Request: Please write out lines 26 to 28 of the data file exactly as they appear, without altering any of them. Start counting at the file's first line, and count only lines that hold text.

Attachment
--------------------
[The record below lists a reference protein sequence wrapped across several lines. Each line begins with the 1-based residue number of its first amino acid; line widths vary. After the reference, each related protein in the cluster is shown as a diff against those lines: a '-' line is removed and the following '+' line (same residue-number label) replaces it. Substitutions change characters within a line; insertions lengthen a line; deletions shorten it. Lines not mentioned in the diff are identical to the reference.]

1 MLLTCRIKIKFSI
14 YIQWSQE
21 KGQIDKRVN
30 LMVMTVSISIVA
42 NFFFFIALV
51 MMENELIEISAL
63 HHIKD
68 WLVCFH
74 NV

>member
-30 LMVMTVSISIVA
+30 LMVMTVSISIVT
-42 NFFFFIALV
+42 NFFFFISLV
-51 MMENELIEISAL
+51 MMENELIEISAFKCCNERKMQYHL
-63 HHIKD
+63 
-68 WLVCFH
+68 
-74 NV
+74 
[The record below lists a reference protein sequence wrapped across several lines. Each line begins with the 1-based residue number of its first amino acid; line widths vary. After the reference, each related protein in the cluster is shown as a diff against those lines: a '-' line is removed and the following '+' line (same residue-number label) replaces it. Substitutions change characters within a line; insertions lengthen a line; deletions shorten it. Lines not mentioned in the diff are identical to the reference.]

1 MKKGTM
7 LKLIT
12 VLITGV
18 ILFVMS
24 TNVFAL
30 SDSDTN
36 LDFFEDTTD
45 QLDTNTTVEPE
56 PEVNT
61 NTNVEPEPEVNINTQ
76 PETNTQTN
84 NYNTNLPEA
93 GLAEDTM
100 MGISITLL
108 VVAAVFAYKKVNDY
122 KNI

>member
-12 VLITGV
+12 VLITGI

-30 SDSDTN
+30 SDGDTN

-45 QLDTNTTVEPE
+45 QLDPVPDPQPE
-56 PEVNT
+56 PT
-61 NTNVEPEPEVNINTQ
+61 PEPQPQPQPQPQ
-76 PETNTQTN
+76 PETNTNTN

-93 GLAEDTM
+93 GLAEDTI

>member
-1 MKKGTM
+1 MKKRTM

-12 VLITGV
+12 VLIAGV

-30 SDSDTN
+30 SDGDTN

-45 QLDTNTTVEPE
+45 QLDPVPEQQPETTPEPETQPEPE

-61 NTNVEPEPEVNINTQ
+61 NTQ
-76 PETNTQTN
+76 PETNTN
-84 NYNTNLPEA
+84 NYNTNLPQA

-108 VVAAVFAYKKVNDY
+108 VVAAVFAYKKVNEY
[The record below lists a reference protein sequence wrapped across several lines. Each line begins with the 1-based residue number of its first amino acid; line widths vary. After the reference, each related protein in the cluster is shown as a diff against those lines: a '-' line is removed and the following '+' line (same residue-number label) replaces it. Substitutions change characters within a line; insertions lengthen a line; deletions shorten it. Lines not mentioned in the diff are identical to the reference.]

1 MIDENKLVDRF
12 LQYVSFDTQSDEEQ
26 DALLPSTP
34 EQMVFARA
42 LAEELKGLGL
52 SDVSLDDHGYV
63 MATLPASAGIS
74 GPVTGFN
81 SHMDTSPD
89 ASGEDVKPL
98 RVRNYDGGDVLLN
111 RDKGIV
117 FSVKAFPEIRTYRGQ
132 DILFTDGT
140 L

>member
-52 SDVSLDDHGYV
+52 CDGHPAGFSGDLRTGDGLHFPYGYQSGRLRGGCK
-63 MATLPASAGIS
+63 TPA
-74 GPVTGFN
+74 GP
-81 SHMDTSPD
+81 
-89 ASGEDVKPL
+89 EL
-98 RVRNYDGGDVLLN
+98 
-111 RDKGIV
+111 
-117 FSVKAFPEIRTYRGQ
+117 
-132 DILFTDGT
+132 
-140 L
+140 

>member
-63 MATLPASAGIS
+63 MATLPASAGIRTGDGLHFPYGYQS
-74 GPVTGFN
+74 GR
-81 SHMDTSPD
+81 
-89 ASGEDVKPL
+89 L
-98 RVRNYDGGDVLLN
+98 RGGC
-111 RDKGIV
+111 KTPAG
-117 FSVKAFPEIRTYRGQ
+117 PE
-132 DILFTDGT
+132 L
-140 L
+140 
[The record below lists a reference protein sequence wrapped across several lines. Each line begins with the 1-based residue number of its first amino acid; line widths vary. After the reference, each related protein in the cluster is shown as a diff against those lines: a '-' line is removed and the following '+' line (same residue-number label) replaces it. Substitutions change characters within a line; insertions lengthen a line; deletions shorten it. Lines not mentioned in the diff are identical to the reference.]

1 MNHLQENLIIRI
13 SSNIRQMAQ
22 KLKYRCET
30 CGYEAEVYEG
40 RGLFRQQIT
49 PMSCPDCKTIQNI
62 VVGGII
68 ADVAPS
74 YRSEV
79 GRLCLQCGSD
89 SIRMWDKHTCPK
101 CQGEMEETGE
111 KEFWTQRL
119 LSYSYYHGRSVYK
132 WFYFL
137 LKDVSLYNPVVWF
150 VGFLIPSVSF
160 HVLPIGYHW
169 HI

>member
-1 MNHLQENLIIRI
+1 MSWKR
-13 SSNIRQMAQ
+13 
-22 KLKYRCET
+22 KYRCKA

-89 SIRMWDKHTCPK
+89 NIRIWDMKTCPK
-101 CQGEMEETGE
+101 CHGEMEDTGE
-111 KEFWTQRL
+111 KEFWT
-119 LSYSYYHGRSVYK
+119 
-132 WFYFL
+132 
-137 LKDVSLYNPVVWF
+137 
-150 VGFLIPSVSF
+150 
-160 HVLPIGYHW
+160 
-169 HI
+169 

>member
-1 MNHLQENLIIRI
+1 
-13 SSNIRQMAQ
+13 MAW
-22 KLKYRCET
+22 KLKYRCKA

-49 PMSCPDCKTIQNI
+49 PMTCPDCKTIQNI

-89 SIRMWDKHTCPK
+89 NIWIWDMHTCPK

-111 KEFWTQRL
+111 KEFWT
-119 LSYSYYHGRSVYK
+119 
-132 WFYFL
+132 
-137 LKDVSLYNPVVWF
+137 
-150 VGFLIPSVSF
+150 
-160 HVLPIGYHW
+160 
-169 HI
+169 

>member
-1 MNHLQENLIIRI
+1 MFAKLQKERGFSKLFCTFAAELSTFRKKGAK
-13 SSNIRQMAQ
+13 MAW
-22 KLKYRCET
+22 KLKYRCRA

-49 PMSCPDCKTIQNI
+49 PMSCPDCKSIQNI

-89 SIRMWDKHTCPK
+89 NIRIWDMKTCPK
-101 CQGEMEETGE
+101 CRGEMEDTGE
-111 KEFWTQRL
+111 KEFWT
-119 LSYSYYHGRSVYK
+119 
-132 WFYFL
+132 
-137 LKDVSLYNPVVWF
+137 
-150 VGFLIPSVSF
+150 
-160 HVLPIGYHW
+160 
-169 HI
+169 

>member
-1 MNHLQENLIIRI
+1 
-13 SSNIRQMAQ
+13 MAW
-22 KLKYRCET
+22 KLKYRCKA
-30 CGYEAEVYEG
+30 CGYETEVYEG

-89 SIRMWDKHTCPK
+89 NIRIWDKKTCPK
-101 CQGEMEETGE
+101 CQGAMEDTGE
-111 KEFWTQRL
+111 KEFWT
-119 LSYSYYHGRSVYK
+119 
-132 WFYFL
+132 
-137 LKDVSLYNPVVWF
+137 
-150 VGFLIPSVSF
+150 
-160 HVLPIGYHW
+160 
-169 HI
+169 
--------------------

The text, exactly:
7 LKLIT
12 VLITGV
18 ILFVMS